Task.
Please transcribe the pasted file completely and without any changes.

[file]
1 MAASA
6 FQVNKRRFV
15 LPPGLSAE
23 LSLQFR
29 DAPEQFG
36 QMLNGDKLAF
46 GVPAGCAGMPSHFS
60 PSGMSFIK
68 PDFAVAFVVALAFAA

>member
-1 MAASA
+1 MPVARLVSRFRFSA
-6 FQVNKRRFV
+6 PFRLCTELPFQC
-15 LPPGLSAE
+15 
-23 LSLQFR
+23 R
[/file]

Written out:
1 MAASA
6 FQVNKRRFV
15 LPPGLSAE
23 LSLQFR
29 DAPEQFG
36 QMLNGDKLAF
46 GVPAGCAGMPSHFS
60 PSGMSFIK
68 PDFAVAFVVALAFAA

>member
-1 MAASA
+1 MPVARLVSRFRFSA
-6 FQVNKRRFV
+6 PFRLCTELPFQC
-15 LPPGLSAE
+15 
-23 LSLQFR
+23 R